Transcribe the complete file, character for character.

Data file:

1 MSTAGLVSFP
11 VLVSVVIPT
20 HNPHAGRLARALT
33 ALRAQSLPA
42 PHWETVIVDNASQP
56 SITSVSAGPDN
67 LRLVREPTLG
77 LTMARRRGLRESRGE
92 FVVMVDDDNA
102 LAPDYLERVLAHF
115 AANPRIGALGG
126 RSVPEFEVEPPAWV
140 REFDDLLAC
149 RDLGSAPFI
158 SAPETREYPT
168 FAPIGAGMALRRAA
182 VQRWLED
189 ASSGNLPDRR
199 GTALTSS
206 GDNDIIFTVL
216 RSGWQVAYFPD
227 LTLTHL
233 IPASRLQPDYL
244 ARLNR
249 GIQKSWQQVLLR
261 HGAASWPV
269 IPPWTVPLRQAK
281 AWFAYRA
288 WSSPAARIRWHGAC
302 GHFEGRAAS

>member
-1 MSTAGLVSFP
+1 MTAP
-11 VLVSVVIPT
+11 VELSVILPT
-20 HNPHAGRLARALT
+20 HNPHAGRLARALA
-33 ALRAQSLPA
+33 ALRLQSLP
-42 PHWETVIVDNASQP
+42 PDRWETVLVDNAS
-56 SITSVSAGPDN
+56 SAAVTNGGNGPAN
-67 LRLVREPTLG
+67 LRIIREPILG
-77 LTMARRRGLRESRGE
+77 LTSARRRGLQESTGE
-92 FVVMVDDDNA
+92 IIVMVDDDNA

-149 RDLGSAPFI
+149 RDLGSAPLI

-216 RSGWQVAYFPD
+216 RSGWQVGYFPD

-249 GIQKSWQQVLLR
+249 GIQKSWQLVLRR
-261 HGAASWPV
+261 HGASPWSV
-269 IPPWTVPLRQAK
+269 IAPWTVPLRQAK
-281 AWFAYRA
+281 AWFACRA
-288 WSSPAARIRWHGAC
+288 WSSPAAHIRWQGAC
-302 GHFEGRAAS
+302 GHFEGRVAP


1 MSTAGLVSFP
11 VLVSVVIPT
20 HNPHAGRLARALT
33 ALRAQSLPA
42 PHWETVIVDNASQP
56 SITSVSAGPDN
67 LRLVREPTLG
77 LTMARRRGLRESRGE
92 FVVMVDDDNA
102 LAPDYLERVLAHF
115 AANPRIGALGG
126 RSVPEFEVEPPAWV
140 REFDDLLAC
149 RDLGSAPFI
158 SAPETREYPT
168 FAPIGAGMALRRAA
182 VQRWLED
189 ASSGNLPDRR
199 GTALTSS
206 GDNDIIFTVL
216 RSGWQVAYFPD
227 LTLTHL
233 IPASRLQPDYL
244 ARLNR
249 GIQKSWQQVLLR
261 HGAASWPV
269 IPPWTVPLRQAK
281 AWFAYRA
288 WSSPAARIRWHGAC
302 GHFEGRAAS

>member
-1 MSTAGLVSFP
+1 MTAP
-11 VLVSVVIPT
+11 VELSVILPT
-20 HNPHAGRLARALT
+20 HNPHAGRLARALA
-33 ALRAQSLPA
+33 ALRLQSLP
-42 PHWETVIVDNASQP
+42 PDRWETVLVDNAS
-56 SITSVSAGPDN
+56 SAAVTNGGNGPAN
-67 LRLVREPTLG
+67 LRIIREPILG
-77 LTMARRRGLRESRGE
+77 LTSARRRGLQESTGE
-92 FVVMVDDDNA
+92 IIVMVDDDNA

-149 RDLGSAPFI
+149 RDLGSAPLI

-216 RSGWQVAYFPD
+216 RSGWQVGYFPD

-249 GIQKSWQQVLLR
+249 GIQKSWQLVLRR
-261 HGAASWPV
+261 HGASPWSV
-269 IPPWTVPLRQAK
+269 IAPWTVPLRQAK
-281 AWFAYRA
+281 AWFACRA
-288 WSSPAARIRWHGAC
+288 WSSPAAHIRWQGAC
-302 GHFEGRAAS
+302 GHFEGRVAP